I devoted most of my morning yesterday to needle and thread and five new holes that recently appeared in Jackson’s blanket. As young and inexperienced parents it’s hard to predict how your choices will shape your children’s lives. What seems like a minor decision or a spur of the moment I’ll-do-anything at 2:00 AM can alter who they are, their dependencies and their attachments. I never thought twice about letting Jackson suck his thumb instead of a pacifier. Not once did it occur to my sleep deprived brain that a pacifier could be taken away at a later age, whereas a thumb would be a much more difficult habit to break.
Along with the thumb was this odd little blanket, which was handmade with a piece of material and bias tape sewn around the edge. I wish I could remember who gave it to me. I would bake her a huge batch of cookies and send her one of the dozens of photos I have of Jackson and his blanket from over the years. The attachment started one night when I realized the blanket was just big enough to cover Jackson in his crib without leaving mounds of excess material for him to get tangled in. We gave it to him every night for several weeks and all of the sudden he couldn’t sleep without it.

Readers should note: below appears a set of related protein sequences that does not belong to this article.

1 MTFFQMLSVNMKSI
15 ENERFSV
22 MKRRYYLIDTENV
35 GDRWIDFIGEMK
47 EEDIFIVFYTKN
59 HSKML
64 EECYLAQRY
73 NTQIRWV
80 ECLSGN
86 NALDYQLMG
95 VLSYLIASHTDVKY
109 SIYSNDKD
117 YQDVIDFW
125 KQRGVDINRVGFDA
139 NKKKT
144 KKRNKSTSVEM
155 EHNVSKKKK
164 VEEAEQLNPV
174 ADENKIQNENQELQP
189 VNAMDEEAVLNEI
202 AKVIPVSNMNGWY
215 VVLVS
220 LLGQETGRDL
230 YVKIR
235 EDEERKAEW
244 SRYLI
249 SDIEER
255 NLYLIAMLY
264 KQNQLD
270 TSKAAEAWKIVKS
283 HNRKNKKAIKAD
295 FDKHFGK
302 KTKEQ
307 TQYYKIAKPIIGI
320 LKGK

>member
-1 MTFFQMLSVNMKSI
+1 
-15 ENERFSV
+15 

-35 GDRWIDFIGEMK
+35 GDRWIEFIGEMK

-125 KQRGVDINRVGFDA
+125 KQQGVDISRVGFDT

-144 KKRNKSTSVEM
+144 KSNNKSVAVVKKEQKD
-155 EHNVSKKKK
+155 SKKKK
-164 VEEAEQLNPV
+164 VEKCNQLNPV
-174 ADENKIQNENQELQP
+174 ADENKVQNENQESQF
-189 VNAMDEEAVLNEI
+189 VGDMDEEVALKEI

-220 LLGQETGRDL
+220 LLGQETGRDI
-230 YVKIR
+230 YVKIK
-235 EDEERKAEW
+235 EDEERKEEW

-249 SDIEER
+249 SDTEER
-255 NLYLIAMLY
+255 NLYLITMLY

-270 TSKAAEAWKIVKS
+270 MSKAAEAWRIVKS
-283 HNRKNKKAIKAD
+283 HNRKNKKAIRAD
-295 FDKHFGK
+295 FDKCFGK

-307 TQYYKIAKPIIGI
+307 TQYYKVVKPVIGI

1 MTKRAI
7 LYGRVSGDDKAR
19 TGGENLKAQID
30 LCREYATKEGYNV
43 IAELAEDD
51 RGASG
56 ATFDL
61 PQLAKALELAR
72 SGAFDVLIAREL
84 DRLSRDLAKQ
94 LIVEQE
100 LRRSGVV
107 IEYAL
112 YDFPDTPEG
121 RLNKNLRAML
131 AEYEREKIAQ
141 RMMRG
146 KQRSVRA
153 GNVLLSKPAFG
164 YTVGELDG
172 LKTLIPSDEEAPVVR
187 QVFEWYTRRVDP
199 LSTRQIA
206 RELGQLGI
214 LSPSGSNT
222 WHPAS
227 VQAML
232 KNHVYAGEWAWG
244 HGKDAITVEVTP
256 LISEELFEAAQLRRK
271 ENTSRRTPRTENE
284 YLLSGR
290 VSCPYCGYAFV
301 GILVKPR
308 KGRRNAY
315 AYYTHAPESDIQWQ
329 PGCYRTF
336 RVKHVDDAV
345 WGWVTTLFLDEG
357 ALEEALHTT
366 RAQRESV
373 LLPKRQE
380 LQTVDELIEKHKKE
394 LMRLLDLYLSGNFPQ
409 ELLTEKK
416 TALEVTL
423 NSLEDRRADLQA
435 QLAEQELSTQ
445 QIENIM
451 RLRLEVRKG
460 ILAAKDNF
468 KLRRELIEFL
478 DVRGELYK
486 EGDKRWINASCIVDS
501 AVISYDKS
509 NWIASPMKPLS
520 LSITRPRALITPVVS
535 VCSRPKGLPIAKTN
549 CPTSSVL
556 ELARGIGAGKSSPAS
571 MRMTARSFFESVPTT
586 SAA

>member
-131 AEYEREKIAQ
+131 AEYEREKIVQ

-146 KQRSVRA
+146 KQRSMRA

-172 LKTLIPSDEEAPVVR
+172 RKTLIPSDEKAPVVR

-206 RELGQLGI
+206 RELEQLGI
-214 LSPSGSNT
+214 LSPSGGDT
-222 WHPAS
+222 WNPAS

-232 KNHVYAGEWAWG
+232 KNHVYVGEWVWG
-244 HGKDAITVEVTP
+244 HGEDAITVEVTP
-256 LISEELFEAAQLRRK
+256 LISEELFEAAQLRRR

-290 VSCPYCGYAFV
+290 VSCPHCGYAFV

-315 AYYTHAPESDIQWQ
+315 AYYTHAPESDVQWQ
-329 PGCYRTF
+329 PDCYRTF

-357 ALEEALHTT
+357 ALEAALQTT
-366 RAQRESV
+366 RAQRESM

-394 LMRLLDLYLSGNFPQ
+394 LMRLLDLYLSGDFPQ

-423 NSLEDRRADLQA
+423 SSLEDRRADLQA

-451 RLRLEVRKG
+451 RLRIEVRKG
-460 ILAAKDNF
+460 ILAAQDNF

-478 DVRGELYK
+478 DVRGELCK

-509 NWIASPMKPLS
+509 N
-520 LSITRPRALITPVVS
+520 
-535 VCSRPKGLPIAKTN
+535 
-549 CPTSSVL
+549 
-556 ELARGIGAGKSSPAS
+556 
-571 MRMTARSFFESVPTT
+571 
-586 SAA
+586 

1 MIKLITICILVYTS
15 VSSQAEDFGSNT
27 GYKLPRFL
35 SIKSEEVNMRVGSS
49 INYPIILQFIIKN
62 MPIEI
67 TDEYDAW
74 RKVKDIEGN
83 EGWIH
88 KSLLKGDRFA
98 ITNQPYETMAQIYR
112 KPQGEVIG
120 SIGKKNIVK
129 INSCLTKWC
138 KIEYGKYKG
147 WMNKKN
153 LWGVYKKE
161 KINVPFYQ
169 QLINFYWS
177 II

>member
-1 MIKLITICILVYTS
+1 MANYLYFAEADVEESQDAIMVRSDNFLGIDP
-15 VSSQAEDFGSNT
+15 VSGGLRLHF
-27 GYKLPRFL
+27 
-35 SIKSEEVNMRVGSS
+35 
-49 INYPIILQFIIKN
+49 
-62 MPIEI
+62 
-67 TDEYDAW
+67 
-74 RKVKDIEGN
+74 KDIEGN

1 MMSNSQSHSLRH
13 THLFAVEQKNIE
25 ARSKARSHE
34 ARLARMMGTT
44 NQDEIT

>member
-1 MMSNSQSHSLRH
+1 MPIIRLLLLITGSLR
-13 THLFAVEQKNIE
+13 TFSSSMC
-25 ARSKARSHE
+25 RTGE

I admit there have been a few times when we have tried to break his addiction to the blanket, which we all refer to as “Binkie” (I have no idea how that got started, so don’t ask). Mostly because the blanket snuggling goes hand-in-hand with the thumb sucking, a habit we’ve been battling for years. Jackson is seven years old and most days he is more boy than baby. The few times I see him enter the quiet place in between are the times he holds his blanket, gathers it up with his hands and nestles it against his cheek.
And suddenly I realize I will gladly spend all morning stitching holes.
I’ll pick it up off the floor ten times a day.
I’ll turn around and go back to the lake when it gets left behind.
And I’ll treasure all the moments that are left.
Love that blanket for as long as you can.